Robinhood (HOOD 2.56%) reported 22.4 million funded accounts in the third quarter of 2021, and many of those users are interested in cryptocurrency. Robinhood's cryptocurrency revenue in Q3 soared 860% year over year. More than 1 million people are on the company's crypto-wallet wait list.
While Robinhood is rapidly expanding its cryptocurrency capabilities, it isn't moving fast enough for some investors. The trading platform doesn't support one of the hottest digital coins on the market -- Shiba Inu (SHIB -2.00%). Here's why you might not be able to buy Shiba Inu on Robinhood anytime soon.
It's not as if Robinhood users don't want to buy and sell Shiba Inu. Tristan Luke, a big fan of the digital token, started a petition on Change.org to try to persuade Robinhood to list Shiba Inu.
Luke pointed out that Dogecoin (DOGE -0.93%) has been a success story for Robinhood thus far. He argued that, "Shiba Inu is a similar meme coin with genuine potential" and it's "gaining new ground by the day."
Several months have passed since the petition was first submitted, and it now has nearly 534,000 signatures. The petition needs 1 million signers to rank among the top on Change.org. That threshold could very well be within reach in the not-too-distant future.
Many Shiba Inu fans refer to themselves online as the SHIBArmy. This army has already won several key battles. Binance, which offers its own Binance Coin cryptocurrency, listed Shiba Inu in May. And only a few days ago, Gemini announced support on its exchange for the fast-rising digital token.
However, the SHIBArmy might have to wait for a while to achieve a victory in adding Shiba Inu to the Robinhood platform. The company doesn't appear to be in any rush to add the popular token.
Robinhood co-founder and CEO Vlad Tenev acknowledged in the company's Q3 conference call in October that "customers want new coins." However, he added: "The regulatory environment in terms of new coins and lending products and crypto is uncertain and evolving. And we're having to clear -- carefully evaluate whether we can add new coins in a way that's safe for customers and in line with regulatory requirements."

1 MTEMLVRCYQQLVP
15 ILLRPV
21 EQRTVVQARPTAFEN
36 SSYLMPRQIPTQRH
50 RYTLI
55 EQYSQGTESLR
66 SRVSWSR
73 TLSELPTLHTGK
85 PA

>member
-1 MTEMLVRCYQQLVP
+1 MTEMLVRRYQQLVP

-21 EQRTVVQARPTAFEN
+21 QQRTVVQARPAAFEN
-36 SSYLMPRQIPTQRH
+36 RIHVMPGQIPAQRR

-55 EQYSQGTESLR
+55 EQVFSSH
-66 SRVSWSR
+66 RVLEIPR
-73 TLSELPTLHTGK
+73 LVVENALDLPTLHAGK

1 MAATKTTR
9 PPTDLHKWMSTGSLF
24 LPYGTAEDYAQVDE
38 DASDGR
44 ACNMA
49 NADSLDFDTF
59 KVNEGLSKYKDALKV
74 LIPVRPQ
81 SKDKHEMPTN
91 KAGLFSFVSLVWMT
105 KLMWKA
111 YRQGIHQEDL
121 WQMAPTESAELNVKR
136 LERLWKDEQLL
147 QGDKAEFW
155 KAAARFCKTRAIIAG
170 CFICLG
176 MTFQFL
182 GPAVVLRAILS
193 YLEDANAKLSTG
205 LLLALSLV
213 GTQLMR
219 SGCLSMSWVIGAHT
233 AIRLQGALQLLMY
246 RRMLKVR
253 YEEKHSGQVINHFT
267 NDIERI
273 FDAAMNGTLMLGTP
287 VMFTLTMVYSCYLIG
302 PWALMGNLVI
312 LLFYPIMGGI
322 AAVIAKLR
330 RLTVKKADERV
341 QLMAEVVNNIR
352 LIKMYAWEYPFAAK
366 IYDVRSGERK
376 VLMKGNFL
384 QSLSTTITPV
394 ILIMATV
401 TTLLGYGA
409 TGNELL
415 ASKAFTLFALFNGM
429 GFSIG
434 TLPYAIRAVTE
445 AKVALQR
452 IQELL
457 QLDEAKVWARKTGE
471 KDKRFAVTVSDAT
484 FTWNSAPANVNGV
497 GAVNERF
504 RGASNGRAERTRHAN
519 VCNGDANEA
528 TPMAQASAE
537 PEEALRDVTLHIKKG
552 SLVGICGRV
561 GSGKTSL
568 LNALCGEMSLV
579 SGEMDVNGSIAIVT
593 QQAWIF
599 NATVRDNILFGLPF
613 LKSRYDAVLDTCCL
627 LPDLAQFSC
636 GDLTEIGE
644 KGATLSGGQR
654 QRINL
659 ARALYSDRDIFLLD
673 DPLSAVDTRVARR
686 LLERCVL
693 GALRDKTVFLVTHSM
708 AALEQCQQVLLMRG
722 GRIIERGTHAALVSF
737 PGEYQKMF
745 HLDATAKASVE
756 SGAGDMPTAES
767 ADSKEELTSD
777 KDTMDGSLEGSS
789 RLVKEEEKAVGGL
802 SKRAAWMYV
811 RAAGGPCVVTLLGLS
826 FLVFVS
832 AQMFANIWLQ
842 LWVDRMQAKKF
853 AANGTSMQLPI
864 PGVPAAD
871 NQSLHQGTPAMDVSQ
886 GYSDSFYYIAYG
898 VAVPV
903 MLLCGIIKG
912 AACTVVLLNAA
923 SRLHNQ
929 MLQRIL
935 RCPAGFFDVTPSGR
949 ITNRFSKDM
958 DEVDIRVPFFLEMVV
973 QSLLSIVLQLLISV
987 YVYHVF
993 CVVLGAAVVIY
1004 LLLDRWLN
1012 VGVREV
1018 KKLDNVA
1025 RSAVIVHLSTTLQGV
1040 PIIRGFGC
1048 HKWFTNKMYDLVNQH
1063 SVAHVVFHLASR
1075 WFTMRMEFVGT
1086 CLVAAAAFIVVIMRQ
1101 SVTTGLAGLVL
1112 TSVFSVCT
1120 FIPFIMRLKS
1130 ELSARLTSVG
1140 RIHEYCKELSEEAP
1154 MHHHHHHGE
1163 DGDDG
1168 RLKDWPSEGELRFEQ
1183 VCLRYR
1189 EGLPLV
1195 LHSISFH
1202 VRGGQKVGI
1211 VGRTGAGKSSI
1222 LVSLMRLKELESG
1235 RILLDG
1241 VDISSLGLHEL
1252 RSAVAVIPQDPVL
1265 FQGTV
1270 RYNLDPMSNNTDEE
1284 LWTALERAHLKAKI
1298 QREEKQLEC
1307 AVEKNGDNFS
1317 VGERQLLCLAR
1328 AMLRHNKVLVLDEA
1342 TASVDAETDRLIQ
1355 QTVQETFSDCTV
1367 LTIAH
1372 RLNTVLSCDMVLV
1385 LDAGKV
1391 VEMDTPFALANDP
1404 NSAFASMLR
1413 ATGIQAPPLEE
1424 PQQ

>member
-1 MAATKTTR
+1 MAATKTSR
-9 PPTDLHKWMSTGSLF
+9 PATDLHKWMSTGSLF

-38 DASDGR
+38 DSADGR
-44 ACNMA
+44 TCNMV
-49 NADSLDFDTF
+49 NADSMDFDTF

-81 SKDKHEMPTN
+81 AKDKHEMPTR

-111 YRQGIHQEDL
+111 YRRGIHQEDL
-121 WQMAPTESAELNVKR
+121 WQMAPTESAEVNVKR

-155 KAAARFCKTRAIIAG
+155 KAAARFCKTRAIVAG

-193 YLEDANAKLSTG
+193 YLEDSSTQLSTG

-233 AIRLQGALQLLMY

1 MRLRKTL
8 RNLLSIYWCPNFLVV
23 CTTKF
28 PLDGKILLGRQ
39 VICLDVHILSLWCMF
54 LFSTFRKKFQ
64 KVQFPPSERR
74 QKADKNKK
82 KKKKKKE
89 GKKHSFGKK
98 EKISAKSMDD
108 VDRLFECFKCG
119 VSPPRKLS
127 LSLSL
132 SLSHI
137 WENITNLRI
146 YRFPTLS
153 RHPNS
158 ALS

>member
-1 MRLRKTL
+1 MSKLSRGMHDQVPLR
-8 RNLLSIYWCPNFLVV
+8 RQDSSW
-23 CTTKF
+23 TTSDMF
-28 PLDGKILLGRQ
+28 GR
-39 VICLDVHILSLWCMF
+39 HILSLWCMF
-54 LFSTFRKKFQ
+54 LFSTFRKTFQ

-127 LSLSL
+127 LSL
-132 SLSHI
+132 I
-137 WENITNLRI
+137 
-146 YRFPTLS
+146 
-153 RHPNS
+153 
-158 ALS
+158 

Christine Brown, Robinhood's chief operating officer, echoed Tenev's tentative-stance recently. At an event last week hosted by cryptocurrency publication Decrypt, Brown stated: "Our strategy is a little bit different than a lot of the other players out there who are just racing to list as many assets as possible right now. We think that the short-term gain we might get is not worth the long-term trade-off for our users."
Neither Brown nor Tenev have singled out Shiba Inu in their comments. However, it doesn't sound as if Robinhood is planning to quickly add the popular coin. The company likely is reluctant to forge ahead without careful deliberation, due to the high volatility that could potentially cause liquidation problems.
Does it matter?
Shiba Inu has achieved jaw-dropping success so far without being listed on Robinhood. It's now the No. 11 biggest cryptocurrency in the world based on market cap, according to CoinMarketCap.
However, availability on exchanges is an important driver of the value of cryptocurrencies. No traditional exchanges have listed Shiba Inu yet. The digital coin would almost certainly soar if Robinhood chooses to support it.
Robinhood users can use other platforms to buy and sell Shiba Inu coins, but having all of their holdings in one place is certainly preferable. The longer that Shiba Inu remains one of the most actively traded cryptocurrencies, the more pressure Robinhood will feel to add the token.